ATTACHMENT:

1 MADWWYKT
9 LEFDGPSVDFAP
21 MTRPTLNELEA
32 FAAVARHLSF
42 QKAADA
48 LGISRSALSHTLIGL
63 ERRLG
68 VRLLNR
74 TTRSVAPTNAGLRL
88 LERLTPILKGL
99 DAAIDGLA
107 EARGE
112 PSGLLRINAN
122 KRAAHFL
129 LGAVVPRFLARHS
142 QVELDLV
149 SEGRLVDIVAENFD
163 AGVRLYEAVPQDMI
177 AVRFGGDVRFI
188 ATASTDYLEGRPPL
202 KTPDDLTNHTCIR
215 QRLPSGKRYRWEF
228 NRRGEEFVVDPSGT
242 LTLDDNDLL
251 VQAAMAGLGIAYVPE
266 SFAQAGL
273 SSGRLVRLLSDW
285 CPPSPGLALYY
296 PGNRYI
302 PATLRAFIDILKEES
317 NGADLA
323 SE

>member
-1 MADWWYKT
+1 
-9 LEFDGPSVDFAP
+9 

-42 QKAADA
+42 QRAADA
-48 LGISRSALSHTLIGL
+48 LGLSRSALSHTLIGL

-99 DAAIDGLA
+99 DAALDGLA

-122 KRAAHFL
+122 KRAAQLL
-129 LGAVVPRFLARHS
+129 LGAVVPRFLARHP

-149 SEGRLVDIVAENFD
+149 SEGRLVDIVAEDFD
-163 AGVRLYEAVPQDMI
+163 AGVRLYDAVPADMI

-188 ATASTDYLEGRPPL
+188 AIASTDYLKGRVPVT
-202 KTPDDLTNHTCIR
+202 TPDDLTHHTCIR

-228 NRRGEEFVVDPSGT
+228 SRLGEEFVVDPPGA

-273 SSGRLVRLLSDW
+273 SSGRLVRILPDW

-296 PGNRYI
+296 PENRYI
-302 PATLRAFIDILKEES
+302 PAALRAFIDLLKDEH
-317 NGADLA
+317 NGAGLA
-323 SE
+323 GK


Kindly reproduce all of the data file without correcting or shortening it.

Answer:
1 MADWWYKT
9 LEFDGPSVDFAP
21 MTRPTLNELEA
32 FAAVARHLSF
42 QKAADA
48 LGISRSALSHTLIGL
63 ERRLG
68 VRLLNR
74 TTRSVAPTNAGLRL
88 LERLTPILKGL
99 DAAIDGLA
107 EARGE
112 PSGLLRINAN
122 KRAAHFL
129 LGAVVPRFLARHS
142 QVELDLV
149 SEGRLVDIVAENFD
163 AGVRLYEAVPQDMI
177 AVRFGGDVRFI
188 ATASTDYLEGRPPL
202 KTPDDLTNHTCIR
215 QRLPSGKRYRWEF
228 NRRGEEFVVDPSGT
242 LTLDDNDLL
251 VQAAMAGLGIAYVPE
266 SFAQAGL
273 SSGRLVRLLSDW
285 CPPSPGLALYY
296 PGNRYI
302 PATLRAFIDILKEES
317 NGADLA
323 SE

>member
-1 MADWWYKT
+1 
-9 LEFDGPSVDFAP
+9 

-42 QKAADA
+42 QRAADA
-48 LGISRSALSHTLIGL
+48 LGLSRSALSHTLIGL

-99 DAAIDGLA
+99 DAALDGLA

-122 KRAAHFL
+122 KRAAQLL
-129 LGAVVPRFLARHS
+129 LGAVVPRFLARHP

-149 SEGRLVDIVAENFD
+149 SEGRLVDIVAEDFD
-163 AGVRLYEAVPQDMI
+163 AGVRLYDAVPADMI

-188 ATASTDYLEGRPPL
+188 AIASTDYLKGRVPVT
-202 KTPDDLTNHTCIR
+202 TPDDLTHHTCIR

-228 NRRGEEFVVDPSGT
+228 SRLGEEFVVDPPGA

-273 SSGRLVRLLSDW
+273 SSGRLVRILPDW

-296 PGNRYI
+296 PENRYI
-302 PATLRAFIDILKEES
+302 PAALRAFIDLLKDEH
-317 NGADLA
+317 NGAGLA
-323 SE
+323 GK